Fox News & Bill O’Reilly Are America’s Most Trusted News Sources

Bill O'Reilly / Fox NewsPaul Bedard reports in U.S. News & World Report:

In a stunning rejection of network news and nightly news anchors, cable news, driven by the Fox News Channel and mouthy Bill O’Reilly, is now the top most trusted source—by a mile.

In a new poll from Boston’s Suffolk University (PDF), more than a quarter of the nation says Fox is tops when it comes to who they trust the most and O’Reilly is the most believable.

“This poll shows two things: first, the network news have completely lost their brand. Second, the only network with any intensity is Fox News,” says Brent Bozell, president of the conservative Media Research Center. “Bottom line: the more they attack Fox, the stronger it is getting,” he adds.

But at the liberal Media Matters, Executive Vice President Ari Rabin-Havt says the public’s trust in Fox is disturbing. A regular Fox critic, he says the poll reveals that “Fox News viewers trust the information that Fox gives them.”

The key finding in the telephone poll of 1,070 likely voters is that network news is dying. Some 28 percent say that they trust Fox News the most, followed by CNN at 18 percent. After that, the trust in TV news nose dives. NBC was third, at 10 percent, MSNBC fourth at 7 percent, CBS and ABC tied at fifth with just 6 percent.

Read More: U.S. News & World Report

28 Comments on "Fox News & Bill O’Reilly Are America’s Most Trusted News Sources"

  1. Major misread there. Those numbers are highly interpretive. One could just as easily conclude that, since viewers of Fox are generally suckers for any load of BS that feels good at the moment, the remainder of the population has grown cynical and distrusting of ALL news…while Fox fans will still guzzle any chum thats flung at them. Of course…since its Bozell doing the massaging on the meaning of the numbers…its understandable that its being spun as “yay Fox!”…but the darker reality is that crap sells…and suckers are always buying. After all, tabloids built the Murdoch empire…not with truth…but with popularity. 

  2. Major misread there. Those numbers are highly interpretive. One could just as easily conclude that, since viewers of Fox are generally suckers for any load of BS that feels good at the moment, the remainder of the population has grown cynical and distrusting of ALL news…while Fox fans will still guzzle any chum thats flung at them. Of course…since its Bozell doing the massaging on the meaning of the numbers…its understandable that its being spun as “yay Fox!”…but the darker reality is that crap sells…and suckers are always buying. After all, tabloids built the Murdoch empire…not with truth…but with popularity.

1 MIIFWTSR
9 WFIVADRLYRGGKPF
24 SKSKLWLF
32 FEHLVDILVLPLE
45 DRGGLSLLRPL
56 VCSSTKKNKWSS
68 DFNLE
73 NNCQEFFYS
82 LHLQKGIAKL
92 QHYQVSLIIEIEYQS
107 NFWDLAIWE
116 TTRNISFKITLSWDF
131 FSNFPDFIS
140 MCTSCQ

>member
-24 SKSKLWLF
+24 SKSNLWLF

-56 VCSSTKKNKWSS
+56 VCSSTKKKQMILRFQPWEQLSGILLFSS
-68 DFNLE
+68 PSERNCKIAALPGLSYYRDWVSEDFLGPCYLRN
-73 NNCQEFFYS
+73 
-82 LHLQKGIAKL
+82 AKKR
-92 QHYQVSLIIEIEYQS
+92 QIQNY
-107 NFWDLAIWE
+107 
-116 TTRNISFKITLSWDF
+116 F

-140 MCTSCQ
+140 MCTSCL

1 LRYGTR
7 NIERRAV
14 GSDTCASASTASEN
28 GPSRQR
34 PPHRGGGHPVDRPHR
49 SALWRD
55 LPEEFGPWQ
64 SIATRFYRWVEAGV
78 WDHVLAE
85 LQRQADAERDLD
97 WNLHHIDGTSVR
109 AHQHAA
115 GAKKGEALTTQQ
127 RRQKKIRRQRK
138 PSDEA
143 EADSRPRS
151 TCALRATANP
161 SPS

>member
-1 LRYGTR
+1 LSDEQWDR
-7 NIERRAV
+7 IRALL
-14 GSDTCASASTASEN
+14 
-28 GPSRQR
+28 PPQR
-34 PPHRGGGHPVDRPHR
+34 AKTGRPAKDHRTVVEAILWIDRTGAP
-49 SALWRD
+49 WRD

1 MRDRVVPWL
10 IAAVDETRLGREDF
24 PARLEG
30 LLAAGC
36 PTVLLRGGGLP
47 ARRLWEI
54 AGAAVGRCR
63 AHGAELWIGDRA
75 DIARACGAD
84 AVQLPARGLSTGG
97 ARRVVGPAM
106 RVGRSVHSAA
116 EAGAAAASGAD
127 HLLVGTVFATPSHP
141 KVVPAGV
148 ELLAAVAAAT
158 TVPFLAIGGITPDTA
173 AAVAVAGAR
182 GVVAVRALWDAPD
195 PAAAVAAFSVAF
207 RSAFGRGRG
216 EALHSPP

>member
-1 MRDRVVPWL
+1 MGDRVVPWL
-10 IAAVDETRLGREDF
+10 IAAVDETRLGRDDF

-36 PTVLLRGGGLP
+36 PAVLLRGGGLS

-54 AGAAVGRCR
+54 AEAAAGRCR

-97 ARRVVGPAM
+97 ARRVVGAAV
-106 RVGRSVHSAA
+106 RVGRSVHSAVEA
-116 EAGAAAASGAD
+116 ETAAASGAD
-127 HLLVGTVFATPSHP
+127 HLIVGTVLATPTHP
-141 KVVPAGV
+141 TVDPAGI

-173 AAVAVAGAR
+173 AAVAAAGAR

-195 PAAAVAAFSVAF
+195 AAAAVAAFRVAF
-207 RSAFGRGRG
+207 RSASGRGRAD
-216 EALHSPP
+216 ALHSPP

• Well said Vox.  When it comes to entertainment like sitcoms, dramas, plays, music, etc, popularity may be king and a valid way to poll.  When it comes to news, the only valid polling in my opinion is whether the information coming out of these outlets is accurate and with limited editorializing. 

  3. Well said Vox.  When it comes to entertainment like sitcoms, dramas, plays, music, etc, popularity may be king and a valid way to poll.  When it comes to news, the only valid polling in my opinion is whether the information coming out of these outlets is accurate and with limited editorializing. 

  4. E.B. Wolf | May 25, 2011 at 2:49 am |

    When the poll asks what reporter they trust the most, “None” beats O’Reilly 15%-9%.

    But then again, Fox could spin that into a new slogan for the Factor Zombies…Bill-O, Second to None.

  5. E.B. Wolf | May 24, 2011 at 10:49 pm |

    When the poll asks what reporter they trust the most, “None” beats O’Reilly 15%-9%.

    But then again, Fox could spin that into a new slogan for the Factor Zombies…Bill-O, Second to None.

  6. Grooveboss | May 25, 2011 at 3:11 am |

    and thats why the world does not trust the US because we cant even trust ourselves

  7. Grooveboss | May 24, 2011 at 11:11 pm |

    and thats why the world does not trust the US because we cant even trust ourselves

  8. From what I can see on the poll, only 1,070 people were polled.  504 males. 566 females.  That is a far cry from a quarter of the nation.  BS article.

  9. From what I can see on the poll, only 1,070 people were polled.  504 males. 566 females.  That is a far cry from a quarter of the nation.  BS article.

  10. reason #3751 why anthropologists can’t stand sociologists: generalizations. fuck polls. 1000 people…get outta here

  11. reason #3751 why anthropologists can’t stand sociologists: generalizations. fuck polls. 1000 people…get outta here

  12. On the flip side, 91% of the people polled DON’T trust Bill O’Reilly.

  13. On the flip side, 91% of the people polled DON’T trust Bill O’Reilly.

  14. Anonymous | May 25, 2011 at 5:29 am |

    With the possible exception of Anderson Cooper (don’t watch him so I’m not sure) none of these people are actual journalists. They are commentators. They give their viewers a version of the news that their viewers want to see. Some do it by open misrepresentation, some by selectively choosing what to cover and what not to cover, and some *cough cough* by blatantly acting as the media arm of a political party.

    All this poll shows is that most people would rather be told what to think and given ammo to use against others who don’t share their views rather than given the facts and making up their own minds.

    Plus when you are talking about a couple points difference between the outcomes in a 1,000 person poll you don’t rally get much of an exact representation of the feeling of the nation.